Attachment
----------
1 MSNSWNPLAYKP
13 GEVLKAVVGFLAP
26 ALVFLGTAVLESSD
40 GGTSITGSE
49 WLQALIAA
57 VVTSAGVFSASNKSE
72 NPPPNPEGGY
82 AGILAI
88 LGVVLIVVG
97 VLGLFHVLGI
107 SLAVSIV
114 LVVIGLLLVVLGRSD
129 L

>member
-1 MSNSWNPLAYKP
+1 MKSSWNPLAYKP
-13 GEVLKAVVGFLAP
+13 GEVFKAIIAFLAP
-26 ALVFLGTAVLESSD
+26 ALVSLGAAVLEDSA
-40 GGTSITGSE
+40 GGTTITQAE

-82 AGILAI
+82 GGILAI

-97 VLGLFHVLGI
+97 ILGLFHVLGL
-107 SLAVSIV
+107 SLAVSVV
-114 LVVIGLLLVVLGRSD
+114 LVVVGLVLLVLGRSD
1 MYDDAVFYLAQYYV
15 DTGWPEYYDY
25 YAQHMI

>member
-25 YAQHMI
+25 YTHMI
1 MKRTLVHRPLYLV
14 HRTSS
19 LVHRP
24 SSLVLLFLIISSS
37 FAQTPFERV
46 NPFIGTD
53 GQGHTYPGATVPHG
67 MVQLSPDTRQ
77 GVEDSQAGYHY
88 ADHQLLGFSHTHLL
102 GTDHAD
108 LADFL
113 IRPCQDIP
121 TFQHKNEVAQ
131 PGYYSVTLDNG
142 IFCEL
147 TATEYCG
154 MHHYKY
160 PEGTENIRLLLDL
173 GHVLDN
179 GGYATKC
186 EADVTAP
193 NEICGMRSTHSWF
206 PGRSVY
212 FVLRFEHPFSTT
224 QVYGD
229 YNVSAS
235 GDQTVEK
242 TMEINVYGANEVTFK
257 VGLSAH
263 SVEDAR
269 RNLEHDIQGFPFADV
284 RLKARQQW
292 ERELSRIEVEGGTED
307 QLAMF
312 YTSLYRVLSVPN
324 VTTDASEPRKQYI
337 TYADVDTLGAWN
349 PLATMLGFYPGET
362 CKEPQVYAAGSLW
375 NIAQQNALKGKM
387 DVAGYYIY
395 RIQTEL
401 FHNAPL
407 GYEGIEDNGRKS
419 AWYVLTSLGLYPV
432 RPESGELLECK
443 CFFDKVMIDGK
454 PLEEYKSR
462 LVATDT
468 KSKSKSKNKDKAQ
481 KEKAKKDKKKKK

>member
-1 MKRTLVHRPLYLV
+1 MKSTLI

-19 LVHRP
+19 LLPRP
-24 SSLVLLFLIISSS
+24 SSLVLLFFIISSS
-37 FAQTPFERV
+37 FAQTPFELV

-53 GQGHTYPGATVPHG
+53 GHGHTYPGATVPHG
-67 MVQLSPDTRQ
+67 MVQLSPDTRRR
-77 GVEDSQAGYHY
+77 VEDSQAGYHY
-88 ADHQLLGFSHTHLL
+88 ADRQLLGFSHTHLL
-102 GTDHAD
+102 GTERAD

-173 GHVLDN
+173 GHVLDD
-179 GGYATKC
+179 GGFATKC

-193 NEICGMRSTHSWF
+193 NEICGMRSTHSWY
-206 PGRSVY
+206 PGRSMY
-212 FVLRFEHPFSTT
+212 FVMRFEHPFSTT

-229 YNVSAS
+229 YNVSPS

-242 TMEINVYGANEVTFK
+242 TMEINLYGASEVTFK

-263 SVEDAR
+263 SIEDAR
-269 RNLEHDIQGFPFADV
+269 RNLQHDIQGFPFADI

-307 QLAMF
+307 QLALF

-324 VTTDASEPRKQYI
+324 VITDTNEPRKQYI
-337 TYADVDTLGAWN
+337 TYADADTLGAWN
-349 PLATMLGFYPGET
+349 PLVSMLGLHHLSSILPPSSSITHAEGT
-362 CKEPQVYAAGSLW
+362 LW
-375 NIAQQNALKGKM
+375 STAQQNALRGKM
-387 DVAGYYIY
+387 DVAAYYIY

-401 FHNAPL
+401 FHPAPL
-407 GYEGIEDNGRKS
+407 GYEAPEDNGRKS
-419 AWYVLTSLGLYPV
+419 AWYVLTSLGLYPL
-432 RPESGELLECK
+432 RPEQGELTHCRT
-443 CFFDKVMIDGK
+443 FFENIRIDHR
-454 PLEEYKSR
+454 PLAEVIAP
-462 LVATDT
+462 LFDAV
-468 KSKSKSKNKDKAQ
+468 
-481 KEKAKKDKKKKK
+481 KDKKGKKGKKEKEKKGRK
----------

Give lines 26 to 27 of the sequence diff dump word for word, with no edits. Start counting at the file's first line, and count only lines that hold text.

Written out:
+97 ILGLFHVLGL
-107 SLAVSIV